Holy Trinity Orthodox Church in Willimantic began in 1916. A two-story at 226 Valley St was converted to a house of worship and rectory for its first pastor, Rev Joseph Kurila. Fr Joseph lived on the top floor with his family while the bottom floor was converted into a chapel. On November 3, 1948, the Holy Trinity Community purchased a parcel of land on the corner of Valley Street and Mansfield Avenue on which to build a permanent church. The foundation was poured in 1950, but due to financial limitations the church was not completed and consecrated until 1958. Church membership experienced a decline in the 1980s and 1990s, but has grown again since 2000 with the active support of the UConn Orthodox Christian Fellowship.
The Josephine Bingham House, at 22 North Road in Windham Center, is an Italianate T-shaped residence with a gable roof. Built in 1860, it was the residence of Miss Josephine Waldo Bingham (born 1846), who lived with her father, Waldo Bingham, and her step-mother, Elizabeth H. Bingham and continued to reside in the house after their deaths. She furnished wallpaper to St. Paul’s Church in 1888 and was an alternate Lady Manager of Connecticut for the World’s Columbian Exhibition in 1893.
Built circa 1820, the Justin Swift House is a brick Federal-style residence at 9 North Road in Windham. Justin Swift (1793-1884) is described in the first volume of the Commemorative Biographical Record of Tolland and Windham Counties (1903):
Justin Swift, son of William, was born in Lebanon, Conn., Nov. 3, 1793, and married Lucy, daughter of John and Sally Lathrop. Mrs. Swift was born June 8, 1799, and died Sept. 20, 1876. To Justin and Lucy Swift came children as follows: Abby, born Jan. 22, 1821, died Sept. 14, 1835; William was born March 16. 1823; Sarah, born April 26, 1830, died Sept. 1, 1835; Julia A., born May 21, 1832, resides in Windham. and is the efficient librarian of the Windham Library. At the age of twenty-two years Justin Swift came to Windham. When a mere boy he engaged in merchandising, as a clerk, and later for himself, carrying on a general store in Windham for many years. For a period of five or six years he was interested with others in the manufacture of boots in Windham, but this venture was not successful. For a short time, also, he was interested in cottonmaking at Willimantic, and purchased the old paper mill property at North Windham, put in cottonmaking machinery, and carried it on very successfully until 1862, when he disposed of the property to the Merricks. This property was twice destroyed by fire, the first time by the torch of an incendiary, and second by lightning. Through life Justin Swift was an active, energetic man. In politics he was first a Federalist, then a Whig, finally a Republican, and he was a factor in the public life of the town. Twice he served as Representative, elected in a strong Democratic town, on the Whig ticket, after holding all of the local offices, including those of selectman, assessor, member of the board of relief, etc. For many years he was judge of probate, remaining in office until disqualified by the age limit, seventy years. In belief he adhered to the Christian religion, and he was one of the leading men of his day. His death occurred in Windham, Oct. 17, 1884.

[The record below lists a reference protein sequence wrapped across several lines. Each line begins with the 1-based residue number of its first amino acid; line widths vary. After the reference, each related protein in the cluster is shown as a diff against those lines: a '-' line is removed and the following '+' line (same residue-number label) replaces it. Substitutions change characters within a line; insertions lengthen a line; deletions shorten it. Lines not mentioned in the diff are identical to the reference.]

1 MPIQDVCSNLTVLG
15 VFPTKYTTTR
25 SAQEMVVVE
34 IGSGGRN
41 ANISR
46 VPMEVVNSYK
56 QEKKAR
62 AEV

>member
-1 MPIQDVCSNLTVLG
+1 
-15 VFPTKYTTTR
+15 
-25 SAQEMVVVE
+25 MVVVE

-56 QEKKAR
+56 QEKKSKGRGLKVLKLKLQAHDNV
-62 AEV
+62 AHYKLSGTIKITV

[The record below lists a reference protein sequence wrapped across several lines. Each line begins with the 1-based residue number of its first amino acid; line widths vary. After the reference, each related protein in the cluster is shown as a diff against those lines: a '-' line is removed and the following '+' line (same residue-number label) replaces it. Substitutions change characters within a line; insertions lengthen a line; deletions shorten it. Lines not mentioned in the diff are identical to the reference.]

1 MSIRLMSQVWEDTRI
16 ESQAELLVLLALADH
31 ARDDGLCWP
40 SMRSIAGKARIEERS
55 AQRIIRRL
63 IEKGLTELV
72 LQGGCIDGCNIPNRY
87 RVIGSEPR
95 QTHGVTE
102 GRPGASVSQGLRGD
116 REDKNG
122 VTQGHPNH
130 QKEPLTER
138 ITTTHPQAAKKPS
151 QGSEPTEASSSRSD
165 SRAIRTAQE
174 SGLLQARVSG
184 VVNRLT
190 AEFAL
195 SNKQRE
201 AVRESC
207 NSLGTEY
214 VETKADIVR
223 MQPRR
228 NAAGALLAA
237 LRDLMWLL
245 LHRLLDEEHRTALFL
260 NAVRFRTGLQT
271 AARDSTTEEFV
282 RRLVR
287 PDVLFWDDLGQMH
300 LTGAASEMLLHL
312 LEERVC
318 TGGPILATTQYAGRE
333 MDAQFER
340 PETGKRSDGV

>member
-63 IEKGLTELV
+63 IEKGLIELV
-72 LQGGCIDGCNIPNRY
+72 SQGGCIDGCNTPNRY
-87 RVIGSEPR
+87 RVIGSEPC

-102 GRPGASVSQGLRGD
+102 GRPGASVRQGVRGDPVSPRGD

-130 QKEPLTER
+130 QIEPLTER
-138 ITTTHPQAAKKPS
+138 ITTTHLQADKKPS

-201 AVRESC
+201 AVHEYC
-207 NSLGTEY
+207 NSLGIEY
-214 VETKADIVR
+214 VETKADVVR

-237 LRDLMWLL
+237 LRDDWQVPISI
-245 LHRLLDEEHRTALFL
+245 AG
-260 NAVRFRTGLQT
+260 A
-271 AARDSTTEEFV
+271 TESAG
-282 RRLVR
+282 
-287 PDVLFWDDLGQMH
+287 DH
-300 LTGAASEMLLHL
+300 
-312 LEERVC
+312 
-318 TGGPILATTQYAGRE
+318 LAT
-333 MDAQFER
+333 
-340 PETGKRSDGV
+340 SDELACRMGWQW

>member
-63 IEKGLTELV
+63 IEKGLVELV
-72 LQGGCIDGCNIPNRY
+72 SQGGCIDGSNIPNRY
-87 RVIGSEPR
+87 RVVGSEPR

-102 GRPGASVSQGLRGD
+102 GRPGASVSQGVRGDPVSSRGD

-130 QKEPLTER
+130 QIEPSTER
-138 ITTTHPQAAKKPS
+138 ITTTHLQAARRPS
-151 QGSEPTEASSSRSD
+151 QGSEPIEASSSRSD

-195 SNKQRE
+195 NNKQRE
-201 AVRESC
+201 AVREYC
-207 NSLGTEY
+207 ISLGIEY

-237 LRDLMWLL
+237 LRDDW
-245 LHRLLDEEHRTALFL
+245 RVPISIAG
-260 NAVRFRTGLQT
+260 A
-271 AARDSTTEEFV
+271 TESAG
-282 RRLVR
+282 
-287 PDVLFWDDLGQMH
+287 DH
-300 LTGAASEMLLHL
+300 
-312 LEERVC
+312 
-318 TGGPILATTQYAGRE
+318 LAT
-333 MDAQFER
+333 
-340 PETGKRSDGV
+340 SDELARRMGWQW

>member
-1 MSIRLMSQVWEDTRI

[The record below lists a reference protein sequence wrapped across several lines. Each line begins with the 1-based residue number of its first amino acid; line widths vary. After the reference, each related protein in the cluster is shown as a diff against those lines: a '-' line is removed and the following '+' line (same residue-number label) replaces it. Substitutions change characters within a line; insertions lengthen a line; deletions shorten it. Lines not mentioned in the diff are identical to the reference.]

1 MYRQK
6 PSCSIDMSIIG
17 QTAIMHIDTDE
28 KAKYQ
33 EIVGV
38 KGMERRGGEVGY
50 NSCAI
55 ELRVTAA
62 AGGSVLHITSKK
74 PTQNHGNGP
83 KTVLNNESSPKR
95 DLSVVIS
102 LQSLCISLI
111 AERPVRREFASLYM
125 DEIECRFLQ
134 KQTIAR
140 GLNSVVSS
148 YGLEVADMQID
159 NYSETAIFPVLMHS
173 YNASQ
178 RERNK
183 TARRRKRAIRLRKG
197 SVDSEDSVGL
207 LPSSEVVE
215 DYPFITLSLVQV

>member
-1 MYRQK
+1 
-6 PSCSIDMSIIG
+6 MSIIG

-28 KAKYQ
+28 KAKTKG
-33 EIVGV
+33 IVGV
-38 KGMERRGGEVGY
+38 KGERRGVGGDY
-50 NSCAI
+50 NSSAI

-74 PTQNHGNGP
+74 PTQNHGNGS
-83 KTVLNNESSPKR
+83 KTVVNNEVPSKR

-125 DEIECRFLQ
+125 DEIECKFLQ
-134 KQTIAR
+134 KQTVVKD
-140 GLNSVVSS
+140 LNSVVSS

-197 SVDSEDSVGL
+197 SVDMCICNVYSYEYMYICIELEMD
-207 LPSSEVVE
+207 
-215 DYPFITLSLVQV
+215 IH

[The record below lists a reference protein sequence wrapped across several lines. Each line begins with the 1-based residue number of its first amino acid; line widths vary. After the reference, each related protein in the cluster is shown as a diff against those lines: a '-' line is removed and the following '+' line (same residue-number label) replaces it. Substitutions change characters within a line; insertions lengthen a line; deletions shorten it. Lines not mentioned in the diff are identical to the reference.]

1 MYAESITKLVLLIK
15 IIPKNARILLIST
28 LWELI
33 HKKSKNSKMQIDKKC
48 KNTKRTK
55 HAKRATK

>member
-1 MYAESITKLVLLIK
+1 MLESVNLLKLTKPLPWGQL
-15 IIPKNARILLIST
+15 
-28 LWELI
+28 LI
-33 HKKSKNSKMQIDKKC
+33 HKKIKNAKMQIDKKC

The house at 183 Prospect Street in Willimantic was built around 1887 to be the home of Arthur I. Bill, editor and publisher of the Willimantic Journal. He also had a printing plant on lower Church Street in Willimantic, having started the Hall & Bill Printing Company in 1884.
The James Reid House, at 88 Windham Road in Willimantic, was built in 1879-1880 by the Willimantic Linen Company for its chemist and dye master, James M. Reid. It stands next to the home of Eugene S. Boss, the company’s manager. After 1960, the Reid house was home to the Hallahan and Cardinal funeral home (pdf).
Dwight E. Potter (1840-1911) was a carpenter and builder based in Willimantic. As head carpenter for the Willimantic Linen Company, he designed and constructed mill buildings, an office building and worker housing and was superintendent of all outside work. He also helped to build the Loomer Opera House on Main Street and ran a woodworking shop that produced interior and exterior architectural millwork for Willimantic’s Victorian-era houses. Potter was chief of Willimantic’s fire department from 1873 to 1880. In 1881, Potter and his first wife, Mary Ann Hazen, moved into a house he had designed and erected at 76 Windham Road. The house is now home to the Latvian Evangelical Lutheran Church.
The house at 290 Prospect Street in Willimantic was built in 1888 for Samuel E. Amidon, a successful grocery store owner. After Amidon’s death, the house had other owners. In 1984 it was purchased by the Roman Catholic Diocese of Norwich. Called Newman Hall, it is now the Catholic Office of Campus Ministry for members of the Eastern Connecticut State University community. According to the Commemorative Biographical Record of Tolland and Windham Counties (1903):